Subsidies for tidal-stream energy technologies are to double as a result of the Renewables Obligation banding review but support for onshore wind-power projects has been cut by 10%. And critics say the subsidies offered to geothermal installations will not be enough to get the industry off the ground.
Under the Renewables Obligation, green certificates are awarded to suppliers of renewable energy. These can be sold to companies that purchase energy, to help them meet government targets for renewable power.
Tidal-stream installations that generate less than 30MW will receive five certificates for every megawatt-hour of energy produced, up from two certificates previously. Tidal impoundment installations will remain at two certificates until 2015 and fall 10% each year after that until 2017.
Subsidies for geothermal installations will remain at two certificates until 2015 and then drop by 0.1 of a certificate each year to 2017. But the Renewable Energy Association (REA) said the level of subsidy left the geothermal industry with little prospect for development.
Dr Ryan Law, chairman of the REA’s deep geothermal group, said that he was “shocked” at the announcement. “We should be at the forefront of this industry, given the strength of British engineering skills. If the UK wants to seize a share of the booming global market for geothermal development we must prove our competence at home. The message the announcement sends to the outside world is that the UK is closed for geothermal business.”
Germany has similar sub-surface temperatures to the UK and is building 150 geothermal heat-and-power plants in an investment of €4 billion that could create 9,000 jobs. Law said: “We are now watching from the sidelines while other countries forge ahead in a global market estimated to be worth $40 billion by 2020.”
Under the new bandings, onshore wind installations will now be entitled to 0.9 of a certificate for each megawatt-hour, down from one certificate previously. This level of support is guaranteed until 2014 but is subject to change after that if the cost of generating alters. Offshore wind will remain at two certificates until 2015, after which it will drop by 0.1 of a certificate each year to 2017. The banding review outlines no immediate cut for large-scale solar power projects, but as a result of “dramatic” falls in costs the level of future subsidies will be subject to further consultation later this year.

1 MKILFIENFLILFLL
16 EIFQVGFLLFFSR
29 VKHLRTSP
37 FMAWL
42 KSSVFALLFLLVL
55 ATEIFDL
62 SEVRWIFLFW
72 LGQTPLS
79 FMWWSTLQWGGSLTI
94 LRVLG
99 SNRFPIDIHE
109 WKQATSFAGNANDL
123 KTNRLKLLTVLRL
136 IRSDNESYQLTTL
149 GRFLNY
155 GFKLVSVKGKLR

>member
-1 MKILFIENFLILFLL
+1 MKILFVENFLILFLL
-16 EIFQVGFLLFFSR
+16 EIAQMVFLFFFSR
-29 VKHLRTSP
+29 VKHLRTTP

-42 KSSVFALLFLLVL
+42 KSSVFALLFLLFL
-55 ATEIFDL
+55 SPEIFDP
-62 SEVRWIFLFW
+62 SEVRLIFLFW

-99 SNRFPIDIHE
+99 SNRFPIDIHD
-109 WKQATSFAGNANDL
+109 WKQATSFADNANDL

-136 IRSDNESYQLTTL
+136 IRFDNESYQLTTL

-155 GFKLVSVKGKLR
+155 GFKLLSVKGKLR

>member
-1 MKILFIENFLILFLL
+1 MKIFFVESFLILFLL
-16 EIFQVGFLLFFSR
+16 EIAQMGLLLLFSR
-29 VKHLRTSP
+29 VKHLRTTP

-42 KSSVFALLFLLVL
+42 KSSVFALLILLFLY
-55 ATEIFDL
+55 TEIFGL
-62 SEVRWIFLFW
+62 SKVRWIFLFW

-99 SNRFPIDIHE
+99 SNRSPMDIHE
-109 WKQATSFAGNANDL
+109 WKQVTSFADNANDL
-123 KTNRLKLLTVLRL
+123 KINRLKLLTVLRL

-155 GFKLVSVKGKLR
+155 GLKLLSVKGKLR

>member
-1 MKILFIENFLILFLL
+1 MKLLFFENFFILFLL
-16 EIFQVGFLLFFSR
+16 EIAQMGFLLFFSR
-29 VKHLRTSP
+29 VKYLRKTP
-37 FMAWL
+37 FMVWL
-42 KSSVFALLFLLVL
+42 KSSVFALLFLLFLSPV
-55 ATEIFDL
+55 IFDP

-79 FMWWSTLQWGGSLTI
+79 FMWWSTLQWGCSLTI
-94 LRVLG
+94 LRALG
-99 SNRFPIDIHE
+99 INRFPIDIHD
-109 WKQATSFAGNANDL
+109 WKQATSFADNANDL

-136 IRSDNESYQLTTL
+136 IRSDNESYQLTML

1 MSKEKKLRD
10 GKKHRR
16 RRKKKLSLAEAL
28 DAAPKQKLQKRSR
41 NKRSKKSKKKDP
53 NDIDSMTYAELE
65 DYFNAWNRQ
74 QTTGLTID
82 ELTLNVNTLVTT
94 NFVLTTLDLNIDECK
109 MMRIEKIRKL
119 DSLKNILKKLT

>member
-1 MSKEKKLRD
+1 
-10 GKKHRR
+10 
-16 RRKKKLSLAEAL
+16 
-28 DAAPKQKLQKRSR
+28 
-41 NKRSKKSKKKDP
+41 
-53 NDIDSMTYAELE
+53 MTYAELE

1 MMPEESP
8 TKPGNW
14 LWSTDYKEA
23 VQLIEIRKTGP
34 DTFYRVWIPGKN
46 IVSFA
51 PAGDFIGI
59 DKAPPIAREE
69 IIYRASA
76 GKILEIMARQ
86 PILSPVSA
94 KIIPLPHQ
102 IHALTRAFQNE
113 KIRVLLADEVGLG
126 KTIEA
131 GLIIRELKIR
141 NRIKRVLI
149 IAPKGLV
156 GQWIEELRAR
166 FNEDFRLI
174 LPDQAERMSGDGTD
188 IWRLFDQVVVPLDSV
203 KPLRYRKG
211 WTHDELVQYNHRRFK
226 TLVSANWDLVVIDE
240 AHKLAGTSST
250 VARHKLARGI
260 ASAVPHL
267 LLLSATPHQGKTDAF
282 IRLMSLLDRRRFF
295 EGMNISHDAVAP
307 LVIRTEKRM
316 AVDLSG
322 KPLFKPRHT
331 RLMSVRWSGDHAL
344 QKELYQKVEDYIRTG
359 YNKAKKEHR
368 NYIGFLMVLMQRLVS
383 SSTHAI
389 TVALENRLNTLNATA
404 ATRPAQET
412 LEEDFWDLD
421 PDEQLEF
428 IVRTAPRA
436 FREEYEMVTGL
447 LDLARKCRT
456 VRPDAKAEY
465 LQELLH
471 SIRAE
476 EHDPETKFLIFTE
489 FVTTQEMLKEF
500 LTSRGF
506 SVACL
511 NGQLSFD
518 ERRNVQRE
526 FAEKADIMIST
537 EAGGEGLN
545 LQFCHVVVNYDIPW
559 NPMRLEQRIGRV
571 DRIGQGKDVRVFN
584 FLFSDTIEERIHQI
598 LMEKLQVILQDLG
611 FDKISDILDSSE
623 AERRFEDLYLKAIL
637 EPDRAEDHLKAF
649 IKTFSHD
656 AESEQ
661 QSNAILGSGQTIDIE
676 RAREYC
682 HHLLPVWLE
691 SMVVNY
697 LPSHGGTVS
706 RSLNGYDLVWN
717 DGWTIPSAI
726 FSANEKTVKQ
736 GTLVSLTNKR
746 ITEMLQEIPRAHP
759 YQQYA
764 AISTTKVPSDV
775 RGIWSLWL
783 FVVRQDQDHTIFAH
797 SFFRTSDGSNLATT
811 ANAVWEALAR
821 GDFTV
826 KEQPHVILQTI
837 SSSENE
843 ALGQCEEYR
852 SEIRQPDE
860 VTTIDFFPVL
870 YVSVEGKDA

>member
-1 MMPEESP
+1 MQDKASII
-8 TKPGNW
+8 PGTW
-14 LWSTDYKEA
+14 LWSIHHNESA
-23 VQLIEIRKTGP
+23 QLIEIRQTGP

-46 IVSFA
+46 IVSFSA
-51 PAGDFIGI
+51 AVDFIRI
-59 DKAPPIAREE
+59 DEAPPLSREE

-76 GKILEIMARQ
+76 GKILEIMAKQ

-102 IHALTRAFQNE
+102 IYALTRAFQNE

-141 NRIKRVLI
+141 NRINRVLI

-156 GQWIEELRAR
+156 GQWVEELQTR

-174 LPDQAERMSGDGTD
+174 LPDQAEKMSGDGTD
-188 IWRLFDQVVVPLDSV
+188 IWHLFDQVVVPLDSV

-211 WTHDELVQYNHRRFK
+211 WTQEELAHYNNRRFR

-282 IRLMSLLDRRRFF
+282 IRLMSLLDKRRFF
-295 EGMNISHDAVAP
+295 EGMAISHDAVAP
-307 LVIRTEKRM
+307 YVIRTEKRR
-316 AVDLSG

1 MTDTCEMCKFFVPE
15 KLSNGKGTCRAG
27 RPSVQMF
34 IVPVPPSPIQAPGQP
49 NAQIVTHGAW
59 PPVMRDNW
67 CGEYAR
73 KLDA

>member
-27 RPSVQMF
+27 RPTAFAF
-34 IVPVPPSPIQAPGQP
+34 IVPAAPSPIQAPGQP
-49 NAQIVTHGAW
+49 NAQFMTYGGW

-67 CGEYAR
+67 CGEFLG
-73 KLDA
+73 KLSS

The Department of Energy and Climate Change said that the changes would bring forward 11TWh more renewable energy by 2017 than the previous banding system. It added that the new values will stimulate £20 billion to £25 billion of investment.
Roger Salomone, head of business environment at manufacturers’ organisation the EEF, said: “While it is welcome that the government has made a decision on renewables, the wrangling over subsidy levels for different technologies highlights the need for a more sensible approach to energy policy. The government needs to move to a technology-neutral approach as soon as possible to keep costs down and avoid these destabilising debates in the future.”
The energy department recently released updated feed-in tariffs for anaerobic digestion, wind and micro combined-heat-and-power technologies after a six-month consultation. Leonie Greene, head of external affairs at the REA, said: “We are not happy with the ambition levels on anaerobic digestion. The coalition document committed to a massive increase in energy from anaerobic digestion.” Subsidies for anaerobic digestion have remained stable.
The feed-in tariffs (FITs) scheme pays people for the electricity they generate from small-scale renewables installed in homes, schools and businesses. The new tariffs will take effect from December this year.
Subsidies for wind have been cut across all sizes of installation but subsidies for micro combined-heat-and-power plants have increased. Across all sectors, FITs will decrease over time from April 2014 as take-up of the technologies increases and costs fall.
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